7 Tips for Muslim Students:
How to Deal with Misinformation in the Classroom
As a Muslim student, you should try to set the best example that you can.
Always be friendly, generous, helpful and open-minded, yet firm about your
When misinformation about Islam or misrepresentation of Muslims
occurs in the classroom, there are several things you can do. By working to
correct the coverage of Islam and Muslim history, you can help ensure
accuracy, balance, and sensitivity.
TIP #1: DO NOT BLAME THE TEACHER
First of all, remember that in most cases, blaming the teacher is a big
mistake. Teachers are overburdened as it is just trying to teach their
students, and they do not determine the contents of textbooks.
Take the approach of a helper or contributor, rather than "challenging" the teacher,
and you will be far more successful in making changes.
TIP #2: RAISE YOUR HAND
Here are a few suggestions for contributing to better coverage of Islam in
your classroom: Raise your hand
First of all, evaluate your world history, world cultures, geography, or
comparative religions textbooks' coverage of Islam carefully. If you find
an error or inaccuracy in the textbook, or if during discussion someone
makes an incorrect statement, do not hesitate to raise your hand and offer
the proper perspective or correct information.
TIP #3: RELATE YOUR PERSONAL EXPERIENCES
Whenever you discuss different topics and issues in class, always try to
Incorporate your own personal experiences into the conversation.
Using a personal approach allows others to see Muslims as human beings, rather than
just characters in the media and textbooks.
Share what it is like living as a Muslim in the United States, and include both triumphs and difficulties.
For example, you might talk about the importance of daily worship (Salah) or fasting during Ramadan (Sawm) and the difficulties which often arise when Muslims try to perform their religious duties in the course of the day.
TIP #4: DO AN ORAL OR WRITTEN REPORT ON ISLAM
When Islam is discussed in the classroom, ask your teacher if you can write
or orally present a report on a specialized topic related to Islam and
present it in class.
In the report, try to incorporate an Islamic perspective on issues pertinent to your age group, for example gender relations, peer pressure, education, etc.
Other important topics might be the importance of fasting in Ramadan, the importance of family in Islam, among others.
Offer a presentation on Ramadan, and bring special foods and sweets to class to celebrate and share the Eid holidays.
Make it a point to use Islamic sources for your report. Collect information from the Quran, books of Hadith, and other books dealing with your topic. Try to make researching the topic an exciting part of the report.
Interview your parents, friends, and other relatives about the chosen topic as well. If possible, contact the Imam or other knowledgeable person from your local Islamic center or Masjid and obtain their insights and information. Also obtain help from Muslim professors and educators.
TIP #5: INVITE A MUSLIM SPEAKER TO YOUR CLASS
Invite your parents, older brothers or sisters, or knowledgeable persons from the community to come to your class and conduct a presentation on Islam.
You might also try to establish a local speakers bureau comprised of community members, to provide speakers on a regular basis to classrooms in your area.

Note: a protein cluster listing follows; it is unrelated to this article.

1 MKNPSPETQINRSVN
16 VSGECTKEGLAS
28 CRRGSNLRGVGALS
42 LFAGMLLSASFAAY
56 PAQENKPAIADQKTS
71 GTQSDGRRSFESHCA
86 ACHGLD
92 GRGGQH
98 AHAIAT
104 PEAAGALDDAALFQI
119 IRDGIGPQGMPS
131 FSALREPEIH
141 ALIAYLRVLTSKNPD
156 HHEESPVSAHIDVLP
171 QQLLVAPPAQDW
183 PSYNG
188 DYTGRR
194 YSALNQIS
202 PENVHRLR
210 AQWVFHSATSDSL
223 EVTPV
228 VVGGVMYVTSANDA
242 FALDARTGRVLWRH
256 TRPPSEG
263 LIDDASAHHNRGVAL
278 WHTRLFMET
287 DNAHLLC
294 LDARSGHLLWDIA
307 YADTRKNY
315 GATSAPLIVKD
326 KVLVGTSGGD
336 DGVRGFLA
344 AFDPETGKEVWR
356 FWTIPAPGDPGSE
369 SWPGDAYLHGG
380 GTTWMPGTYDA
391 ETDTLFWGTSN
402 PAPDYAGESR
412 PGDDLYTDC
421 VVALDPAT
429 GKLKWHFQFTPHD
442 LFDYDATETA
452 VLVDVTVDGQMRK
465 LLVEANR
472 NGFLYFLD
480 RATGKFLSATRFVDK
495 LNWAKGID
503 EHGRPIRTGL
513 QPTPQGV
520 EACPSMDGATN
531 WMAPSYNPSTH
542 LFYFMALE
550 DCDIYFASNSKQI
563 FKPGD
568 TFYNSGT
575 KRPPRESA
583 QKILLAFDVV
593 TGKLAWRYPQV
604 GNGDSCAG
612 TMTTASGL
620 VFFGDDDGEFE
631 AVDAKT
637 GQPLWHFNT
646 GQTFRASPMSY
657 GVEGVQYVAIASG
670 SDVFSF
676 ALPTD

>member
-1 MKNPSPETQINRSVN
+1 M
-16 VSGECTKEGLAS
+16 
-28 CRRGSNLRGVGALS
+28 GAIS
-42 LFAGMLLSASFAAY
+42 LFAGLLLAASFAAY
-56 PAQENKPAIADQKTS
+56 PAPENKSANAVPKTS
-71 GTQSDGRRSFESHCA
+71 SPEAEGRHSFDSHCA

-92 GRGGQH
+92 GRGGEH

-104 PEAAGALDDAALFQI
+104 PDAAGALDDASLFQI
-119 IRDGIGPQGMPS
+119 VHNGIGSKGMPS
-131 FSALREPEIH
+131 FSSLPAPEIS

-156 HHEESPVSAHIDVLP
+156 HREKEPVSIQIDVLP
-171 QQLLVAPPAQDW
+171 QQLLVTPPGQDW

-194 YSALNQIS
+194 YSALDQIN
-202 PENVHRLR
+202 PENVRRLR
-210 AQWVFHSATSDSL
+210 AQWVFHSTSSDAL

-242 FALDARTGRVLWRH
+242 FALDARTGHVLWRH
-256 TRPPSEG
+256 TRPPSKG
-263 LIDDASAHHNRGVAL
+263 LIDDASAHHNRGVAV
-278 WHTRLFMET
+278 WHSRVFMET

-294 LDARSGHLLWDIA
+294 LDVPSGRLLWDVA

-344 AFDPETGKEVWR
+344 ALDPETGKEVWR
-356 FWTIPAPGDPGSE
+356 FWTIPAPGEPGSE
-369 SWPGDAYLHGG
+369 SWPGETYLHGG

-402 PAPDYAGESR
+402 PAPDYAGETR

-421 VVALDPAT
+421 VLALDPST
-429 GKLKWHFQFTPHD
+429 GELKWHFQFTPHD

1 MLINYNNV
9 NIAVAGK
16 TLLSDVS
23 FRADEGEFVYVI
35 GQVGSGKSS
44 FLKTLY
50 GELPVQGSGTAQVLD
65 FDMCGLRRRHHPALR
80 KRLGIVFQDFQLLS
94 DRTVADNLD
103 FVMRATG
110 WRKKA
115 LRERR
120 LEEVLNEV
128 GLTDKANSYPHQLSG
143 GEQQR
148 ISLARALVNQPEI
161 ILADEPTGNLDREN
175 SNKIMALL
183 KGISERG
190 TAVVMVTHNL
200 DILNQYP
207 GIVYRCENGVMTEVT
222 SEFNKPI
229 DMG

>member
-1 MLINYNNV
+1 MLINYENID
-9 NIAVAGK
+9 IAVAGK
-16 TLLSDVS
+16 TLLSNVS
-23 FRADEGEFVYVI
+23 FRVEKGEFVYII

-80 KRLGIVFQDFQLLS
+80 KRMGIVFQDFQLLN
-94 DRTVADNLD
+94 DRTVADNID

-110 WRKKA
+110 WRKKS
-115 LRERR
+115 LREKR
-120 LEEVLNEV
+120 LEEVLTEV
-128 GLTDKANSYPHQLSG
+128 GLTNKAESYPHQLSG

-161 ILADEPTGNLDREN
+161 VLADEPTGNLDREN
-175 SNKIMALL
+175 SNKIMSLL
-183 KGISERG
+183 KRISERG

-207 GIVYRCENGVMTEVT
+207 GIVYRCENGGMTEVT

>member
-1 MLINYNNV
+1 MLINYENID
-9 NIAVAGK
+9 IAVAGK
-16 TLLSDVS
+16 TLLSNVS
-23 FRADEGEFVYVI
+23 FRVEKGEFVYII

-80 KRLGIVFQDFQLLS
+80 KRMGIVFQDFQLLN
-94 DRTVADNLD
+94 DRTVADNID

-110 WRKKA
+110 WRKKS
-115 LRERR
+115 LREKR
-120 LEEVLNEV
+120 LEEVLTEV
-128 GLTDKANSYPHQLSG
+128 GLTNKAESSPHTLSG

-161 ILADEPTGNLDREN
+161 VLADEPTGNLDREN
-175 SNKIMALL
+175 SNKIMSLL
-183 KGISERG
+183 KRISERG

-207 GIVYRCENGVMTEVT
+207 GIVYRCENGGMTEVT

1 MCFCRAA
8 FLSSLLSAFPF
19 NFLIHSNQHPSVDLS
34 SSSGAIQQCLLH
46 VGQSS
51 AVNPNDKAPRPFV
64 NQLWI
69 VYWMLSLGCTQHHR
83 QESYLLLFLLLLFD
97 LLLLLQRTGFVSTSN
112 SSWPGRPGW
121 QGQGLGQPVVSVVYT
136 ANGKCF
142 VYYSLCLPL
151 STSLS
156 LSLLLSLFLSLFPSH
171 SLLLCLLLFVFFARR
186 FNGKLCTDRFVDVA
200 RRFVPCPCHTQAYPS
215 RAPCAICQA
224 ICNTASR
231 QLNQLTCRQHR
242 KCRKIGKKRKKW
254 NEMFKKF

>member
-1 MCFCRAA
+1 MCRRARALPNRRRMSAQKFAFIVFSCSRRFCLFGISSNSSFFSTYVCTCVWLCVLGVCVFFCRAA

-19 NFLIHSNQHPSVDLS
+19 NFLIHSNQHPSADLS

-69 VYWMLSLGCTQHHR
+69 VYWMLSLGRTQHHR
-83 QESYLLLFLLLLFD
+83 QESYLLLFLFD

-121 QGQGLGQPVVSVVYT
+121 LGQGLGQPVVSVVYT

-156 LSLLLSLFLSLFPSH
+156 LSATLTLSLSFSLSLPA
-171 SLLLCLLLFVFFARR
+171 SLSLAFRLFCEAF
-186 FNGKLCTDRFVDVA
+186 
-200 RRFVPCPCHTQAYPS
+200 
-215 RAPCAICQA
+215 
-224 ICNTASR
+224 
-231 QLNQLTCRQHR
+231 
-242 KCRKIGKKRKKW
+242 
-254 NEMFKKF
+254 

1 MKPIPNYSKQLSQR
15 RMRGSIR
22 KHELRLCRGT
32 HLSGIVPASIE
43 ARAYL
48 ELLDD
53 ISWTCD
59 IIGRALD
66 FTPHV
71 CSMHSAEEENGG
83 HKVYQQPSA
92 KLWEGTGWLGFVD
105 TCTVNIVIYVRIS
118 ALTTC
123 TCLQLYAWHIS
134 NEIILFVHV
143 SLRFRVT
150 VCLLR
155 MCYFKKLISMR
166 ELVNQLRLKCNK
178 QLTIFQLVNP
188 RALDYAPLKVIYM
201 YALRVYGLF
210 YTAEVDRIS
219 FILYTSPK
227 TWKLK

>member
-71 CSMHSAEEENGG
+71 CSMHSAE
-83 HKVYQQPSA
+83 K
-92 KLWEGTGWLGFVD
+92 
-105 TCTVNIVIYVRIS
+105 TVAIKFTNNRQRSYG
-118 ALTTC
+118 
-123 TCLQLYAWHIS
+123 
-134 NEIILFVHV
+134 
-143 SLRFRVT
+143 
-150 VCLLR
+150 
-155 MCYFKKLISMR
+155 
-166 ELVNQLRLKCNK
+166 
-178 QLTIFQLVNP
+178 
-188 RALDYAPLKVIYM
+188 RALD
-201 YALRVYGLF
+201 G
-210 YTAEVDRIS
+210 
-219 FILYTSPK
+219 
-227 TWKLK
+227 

TIP #6: SHARE A VIDEO
Many videos on Islam and Muslim history have been produced by Muslim organizations, some of which may be suitable for middle and high school audiences. Select an appropriate video and request your teacher to show it in your class as part of the course.
Offer the teacher an opportunity to review the video beforehand. Make sure that the contents do not contain material which might give offense to people of other faiths or traditions.
Some good topics for videos include the Hajj, Islam in America, the
genocide in Bosnia-Hercegovina, and Islamic contributions to science, among
others. Contact the Council on Islamic Education for a list of videos recommended for public school use.
(Please check out Sound Vision storefront selection of videos on some of the above-mentioned topics and more.)
TIP #7: BE CREATIVE
Come up with additional ideas for sharing information about Islam.
For more information, contact the Council on Islamic Education at:
Office: 9300 Gardenia St. #B-3, Fountain Valley, CA 92708
Mail: P.O. Box 20186, Fountain Valley, CA 92728-0186
tel: 714-839-2929 fax: 714-839-2714 e-mail: firstname.lastname@example.org
More on Public Schools & Muslims:
6 Step Guide to Get Religious Accomodation in the Public School System
Getting Involved in the Public School System is a Religious Obligation!
4 Tips for Parents on Dealing with Misinformation in Public School
Raising Muslim Children in the Public Schools : What Parents Need to Know
7 Tips for Muslim Students: How to Deal With Misinformation in the Classroom
Recent Experience with Urban School Choice Plans
Council on Islamic Education: A Profile
Religious Freedom in Public Schools : Laws You Need to Know About
A Sample Letter to the Teacher of your child for religious accomodation
A sample Thank You Letter to teacher on Religious Accomodation
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Dawa in Public School: Some Guidelines
Getting the Most Out of Public School Education
Monitoring Public School Education
A 5th Grad Girl's Dawa Experience in School
Muslim School Vs Public School
Do you have any experience or an idea regarding this matter? Share it with others:
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